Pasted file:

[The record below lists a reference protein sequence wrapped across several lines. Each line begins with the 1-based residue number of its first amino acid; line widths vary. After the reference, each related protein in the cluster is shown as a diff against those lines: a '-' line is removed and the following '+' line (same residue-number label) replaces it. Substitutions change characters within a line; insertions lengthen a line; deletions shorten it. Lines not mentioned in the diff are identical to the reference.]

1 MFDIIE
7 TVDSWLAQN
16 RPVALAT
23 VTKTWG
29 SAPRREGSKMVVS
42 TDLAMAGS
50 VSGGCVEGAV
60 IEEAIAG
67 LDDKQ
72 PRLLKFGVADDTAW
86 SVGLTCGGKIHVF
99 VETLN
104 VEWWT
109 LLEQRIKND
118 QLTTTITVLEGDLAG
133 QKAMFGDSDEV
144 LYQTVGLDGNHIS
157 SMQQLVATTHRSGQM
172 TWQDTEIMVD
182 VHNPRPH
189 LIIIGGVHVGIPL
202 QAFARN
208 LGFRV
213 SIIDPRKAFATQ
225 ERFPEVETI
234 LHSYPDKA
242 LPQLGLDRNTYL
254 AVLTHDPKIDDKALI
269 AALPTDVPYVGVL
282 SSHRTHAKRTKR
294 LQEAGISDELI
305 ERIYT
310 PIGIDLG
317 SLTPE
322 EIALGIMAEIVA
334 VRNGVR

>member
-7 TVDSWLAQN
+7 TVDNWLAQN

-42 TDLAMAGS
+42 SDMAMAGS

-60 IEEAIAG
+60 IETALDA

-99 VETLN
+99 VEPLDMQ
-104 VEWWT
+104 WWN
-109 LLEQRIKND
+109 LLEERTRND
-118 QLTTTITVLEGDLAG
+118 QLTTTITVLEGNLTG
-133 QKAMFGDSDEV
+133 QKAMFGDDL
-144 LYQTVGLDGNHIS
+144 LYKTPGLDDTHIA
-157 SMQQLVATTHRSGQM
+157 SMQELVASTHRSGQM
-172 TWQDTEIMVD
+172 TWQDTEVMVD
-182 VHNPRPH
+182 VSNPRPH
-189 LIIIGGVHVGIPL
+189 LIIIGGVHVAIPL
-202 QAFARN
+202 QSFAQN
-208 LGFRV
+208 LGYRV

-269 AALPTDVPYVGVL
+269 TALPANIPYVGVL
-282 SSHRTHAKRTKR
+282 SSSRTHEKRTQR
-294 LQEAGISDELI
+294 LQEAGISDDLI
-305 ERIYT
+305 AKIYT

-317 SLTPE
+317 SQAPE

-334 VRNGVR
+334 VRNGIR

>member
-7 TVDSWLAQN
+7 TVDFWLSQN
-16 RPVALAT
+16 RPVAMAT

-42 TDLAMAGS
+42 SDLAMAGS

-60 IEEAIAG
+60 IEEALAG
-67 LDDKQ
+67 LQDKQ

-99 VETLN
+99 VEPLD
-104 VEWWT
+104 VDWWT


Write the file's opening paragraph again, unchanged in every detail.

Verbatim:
[The record below lists a reference protein sequence wrapped across several lines. Each line begins with the 1-based residue number of its first amino acid; line widths vary. After the reference, each related protein in the cluster is shown as a diff against those lines: a '-' line is removed and the following '+' line (same residue-number label) replaces it. Substitutions change characters within a line; insertions lengthen a line; deletions shorten it. Lines not mentioned in the diff are identical to the reference.]